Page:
Jeroboam, you aren’t exactly on the “The Top Ten Up and Coming Kings List” of your century, either.
You want your people to love you and hail you as king. As a result, you build two golden calves, then you cleverly invent a holiday so your people can worship those idols at home rather than traveling to one place where they can meet with the one true God. Furthermore, you are only doing so because you are afraid that when they get close to the place the one true God dwells, they might come to their senses and return to him.
I guess you didn’t learn from the fallout from the sin of your ancestor, Aaron. Remember what happened when he built a golden calf to keep the people happy-happy while Moses was up the mountain talking to God? And how did your decision to be the ultimate people pleasing, rock-star King work out for you in the long run?
And yet, I have no right to say, “Boy, those Israelites were so stupid back then, good thing we aren’t that dumb today.” No, I’ve seen ministries and nations crumble under the same delusions and deceptions. If the truth be told, I’ve seen strands of the same behaviour in me.
Psalm 51:10 ESV
Create in me a clean heart, O God, and renew a right spirit within me.
Cast me not away from your presence, and take not your Holy Spirit from me.
Restore to me the joy of your salvation, and uphold me with a willing spirit.
Then I will teach transgressors your ways, and sinners will return to you.
Sometimes, when I am out and about on my power chair, I notice that well-meaning able-bodied people are confused as to how to help and when to help me. I applaud your willingness to help and encourage you to keep on being helpful!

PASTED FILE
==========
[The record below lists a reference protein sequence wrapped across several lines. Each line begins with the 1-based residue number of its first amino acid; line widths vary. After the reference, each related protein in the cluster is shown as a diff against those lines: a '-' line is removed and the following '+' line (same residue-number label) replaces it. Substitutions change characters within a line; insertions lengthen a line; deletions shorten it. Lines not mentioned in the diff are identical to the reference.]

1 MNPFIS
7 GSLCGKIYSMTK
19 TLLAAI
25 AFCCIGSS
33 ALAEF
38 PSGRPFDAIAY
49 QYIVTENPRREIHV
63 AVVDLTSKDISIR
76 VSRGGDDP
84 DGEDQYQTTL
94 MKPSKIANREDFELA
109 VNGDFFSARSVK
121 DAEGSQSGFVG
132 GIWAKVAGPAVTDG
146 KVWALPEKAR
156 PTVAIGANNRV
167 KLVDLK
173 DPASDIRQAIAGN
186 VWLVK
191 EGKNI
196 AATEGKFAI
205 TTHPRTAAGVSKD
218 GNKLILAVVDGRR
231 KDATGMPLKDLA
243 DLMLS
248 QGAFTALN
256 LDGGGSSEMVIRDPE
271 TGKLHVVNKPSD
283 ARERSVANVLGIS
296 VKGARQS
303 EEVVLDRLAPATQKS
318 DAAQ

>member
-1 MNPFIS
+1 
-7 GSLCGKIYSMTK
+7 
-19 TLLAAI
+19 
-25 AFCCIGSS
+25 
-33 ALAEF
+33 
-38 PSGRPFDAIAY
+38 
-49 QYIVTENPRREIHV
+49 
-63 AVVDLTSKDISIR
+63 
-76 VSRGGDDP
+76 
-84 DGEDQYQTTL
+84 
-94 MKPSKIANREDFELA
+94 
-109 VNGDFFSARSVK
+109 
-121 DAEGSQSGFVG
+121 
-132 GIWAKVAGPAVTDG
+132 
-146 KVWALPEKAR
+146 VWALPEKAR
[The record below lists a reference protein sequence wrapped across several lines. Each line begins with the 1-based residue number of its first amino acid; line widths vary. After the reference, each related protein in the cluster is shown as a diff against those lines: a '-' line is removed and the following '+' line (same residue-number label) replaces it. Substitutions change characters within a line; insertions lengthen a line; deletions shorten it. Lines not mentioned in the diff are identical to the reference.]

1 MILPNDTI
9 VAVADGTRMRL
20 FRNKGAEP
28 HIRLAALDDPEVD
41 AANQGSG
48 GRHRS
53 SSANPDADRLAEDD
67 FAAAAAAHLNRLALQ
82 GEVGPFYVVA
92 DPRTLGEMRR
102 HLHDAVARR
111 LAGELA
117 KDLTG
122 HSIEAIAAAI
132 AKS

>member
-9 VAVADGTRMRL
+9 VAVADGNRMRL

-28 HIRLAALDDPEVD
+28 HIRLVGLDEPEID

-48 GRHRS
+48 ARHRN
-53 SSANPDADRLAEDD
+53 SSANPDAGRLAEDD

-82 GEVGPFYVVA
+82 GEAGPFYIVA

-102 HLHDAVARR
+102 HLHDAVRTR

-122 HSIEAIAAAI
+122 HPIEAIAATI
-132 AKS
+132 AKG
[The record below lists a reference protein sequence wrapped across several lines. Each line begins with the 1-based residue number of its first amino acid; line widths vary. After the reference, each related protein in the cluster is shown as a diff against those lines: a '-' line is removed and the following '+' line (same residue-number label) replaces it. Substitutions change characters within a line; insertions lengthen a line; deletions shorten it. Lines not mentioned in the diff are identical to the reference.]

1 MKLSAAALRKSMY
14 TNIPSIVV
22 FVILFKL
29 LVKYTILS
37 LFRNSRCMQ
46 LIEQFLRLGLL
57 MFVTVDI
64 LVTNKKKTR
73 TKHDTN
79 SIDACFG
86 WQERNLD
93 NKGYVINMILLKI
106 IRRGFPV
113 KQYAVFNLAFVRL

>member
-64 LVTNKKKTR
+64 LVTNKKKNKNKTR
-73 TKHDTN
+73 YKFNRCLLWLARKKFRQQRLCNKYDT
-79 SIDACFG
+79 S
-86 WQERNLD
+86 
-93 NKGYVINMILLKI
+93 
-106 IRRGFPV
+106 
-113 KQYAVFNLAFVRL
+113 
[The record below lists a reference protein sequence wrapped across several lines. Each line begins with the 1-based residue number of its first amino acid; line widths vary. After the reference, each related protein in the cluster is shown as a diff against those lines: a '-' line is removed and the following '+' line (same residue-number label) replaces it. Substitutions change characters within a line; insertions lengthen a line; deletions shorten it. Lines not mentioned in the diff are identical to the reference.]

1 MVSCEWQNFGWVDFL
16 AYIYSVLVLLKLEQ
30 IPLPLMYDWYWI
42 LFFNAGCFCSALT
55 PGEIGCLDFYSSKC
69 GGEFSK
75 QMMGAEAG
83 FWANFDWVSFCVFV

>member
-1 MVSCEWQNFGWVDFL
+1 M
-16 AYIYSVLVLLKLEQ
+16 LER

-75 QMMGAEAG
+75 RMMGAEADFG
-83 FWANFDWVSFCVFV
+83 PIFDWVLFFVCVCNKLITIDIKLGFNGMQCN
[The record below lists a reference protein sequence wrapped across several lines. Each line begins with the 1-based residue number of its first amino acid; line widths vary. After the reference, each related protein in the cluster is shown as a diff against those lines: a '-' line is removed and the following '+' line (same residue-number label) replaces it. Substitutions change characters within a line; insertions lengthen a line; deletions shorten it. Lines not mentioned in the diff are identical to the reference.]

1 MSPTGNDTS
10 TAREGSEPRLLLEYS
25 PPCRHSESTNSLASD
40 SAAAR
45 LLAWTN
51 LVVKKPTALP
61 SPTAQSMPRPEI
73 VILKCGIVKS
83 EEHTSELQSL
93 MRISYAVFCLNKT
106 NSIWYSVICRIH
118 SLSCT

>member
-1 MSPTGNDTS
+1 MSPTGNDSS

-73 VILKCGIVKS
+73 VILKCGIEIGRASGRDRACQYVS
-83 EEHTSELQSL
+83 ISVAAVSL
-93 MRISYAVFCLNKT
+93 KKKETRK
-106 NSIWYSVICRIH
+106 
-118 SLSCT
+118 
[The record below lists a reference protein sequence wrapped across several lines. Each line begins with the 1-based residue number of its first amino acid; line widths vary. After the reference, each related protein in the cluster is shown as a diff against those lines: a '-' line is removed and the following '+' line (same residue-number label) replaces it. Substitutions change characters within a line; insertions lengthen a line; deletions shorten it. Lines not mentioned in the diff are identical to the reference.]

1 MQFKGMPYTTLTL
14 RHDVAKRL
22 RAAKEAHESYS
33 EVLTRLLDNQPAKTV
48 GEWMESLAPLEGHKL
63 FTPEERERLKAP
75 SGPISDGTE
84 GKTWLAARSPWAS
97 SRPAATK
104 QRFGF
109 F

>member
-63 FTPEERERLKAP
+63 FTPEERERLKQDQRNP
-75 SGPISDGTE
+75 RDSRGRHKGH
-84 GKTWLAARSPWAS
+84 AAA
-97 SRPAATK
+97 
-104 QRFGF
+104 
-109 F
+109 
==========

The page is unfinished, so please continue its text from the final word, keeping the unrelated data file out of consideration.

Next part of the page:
Here are some ideas that might help you help those who are in wheelchairs to feel as respected as anyone else who comes across your path on a daily basis.
1. Door opening.
If you are on the opposite side of the door, that is; you are inside, and the wheelchair user is outside, motion to the person, asking if they would like your help. If they indicate yes, move through the door to their side of the door, then step behind the door and pull it toward you. The wheelchair user now has plenty of space to pass through the door without risk of running over your toes. NEVER reach over the threshold and swing the door open, while expecting the wheelchair user to drive under your outstretched arm. Not only is this dangerous for both of you but is is an invasion of the wheelchair user’s personal space.
Believe the wheelchair user. They know their abilities and weaknesses much better than you do. If they decline your help and say “I got it, thanks”, take that statement at face value. If you step in to help them as they are midway through the door, you could actually make things worse. I once had to choose between a person’s toes and a window. I broke the window. People said I should have run over the guy’s toes, but he was only trying to help.
2. Cars VS Wheelchairs
Wheelchair users are pedestrians. This includes Power chairs, scooters and manual wheelchairs. In North America, pedestrians usually have the right of way. However, wise wheelchair users are cautious due to too many near misses. They will try to make eye contact with you before proceeding at unmarked crosswalks. No, they aren’t nervous or slow.
Wheelchair users must use the cut away curbs and sloped corners at intersections. Please don’t block the curb when you are trying to turn right into traffic, and then honk your horn at the wheelchair users when they don’t cross in front of you. A wise wheelchair user will not begin to cross an intersection if they cannot see that the opposite curb is not blocked.
When turning right or left, look to the right AND the left to make sure that a pedestrian isn’t trying to cross the street in front of you. It seems like common sense, but I have had more than one close call when a driver has driven right across a sidewalk from an alleyway without first checking for pedestrian traffic. Powered wheelchairs and scooters cannot stop on a dime, just like a car cannot stop on a dime.
2. Personal space.